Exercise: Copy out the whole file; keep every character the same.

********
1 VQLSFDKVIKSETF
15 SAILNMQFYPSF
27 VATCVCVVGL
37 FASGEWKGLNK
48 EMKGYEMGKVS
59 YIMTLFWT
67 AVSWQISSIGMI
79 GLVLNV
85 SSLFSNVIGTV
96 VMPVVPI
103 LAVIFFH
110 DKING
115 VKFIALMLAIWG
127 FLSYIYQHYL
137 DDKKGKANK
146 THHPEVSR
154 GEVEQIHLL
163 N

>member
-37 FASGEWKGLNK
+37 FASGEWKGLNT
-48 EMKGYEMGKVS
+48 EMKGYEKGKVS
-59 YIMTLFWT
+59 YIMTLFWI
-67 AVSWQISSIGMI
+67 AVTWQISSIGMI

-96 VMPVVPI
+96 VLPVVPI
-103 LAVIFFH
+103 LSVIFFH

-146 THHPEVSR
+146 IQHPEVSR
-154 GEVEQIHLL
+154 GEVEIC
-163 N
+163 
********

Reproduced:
1 VQLSFDKVIKSETF
15 SAILNMQFYPSF
27 VATCVCVVGL
37 FASGEWKGLNK
48 EMKGYEMGKVS
59 YIMTLFWT
67 AVSWQISSIGMI
79 GLVLNV
85 SSLFSNVIGTV
96 VMPVVPI
103 LAVIFFH
110 DKING
115 VKFIALMLAIWG
127 FLSYIYQHYL
137 DDKKGKANK
146 THHPEVSR
154 GEVEQIHLL
163 N

>member
-37 FASGEWKGLNK
+37 FASGEWKGLNT
-48 EMKGYEMGKVS
+48 EMKGYEKGKVS
-59 YIMTLFWT
+59 YIMTLFWI
-67 AVSWQISSIGMI
+67 AVTWQISSIGMI

-96 VMPVVPI
+96 VLPVVPI
-103 LAVIFFH
+103 LSVIFFH

-146 THHPEVSR
+146 IQHPEVSR
-154 GEVEQIHLL
+154 GEVEIC
-163 N
+163 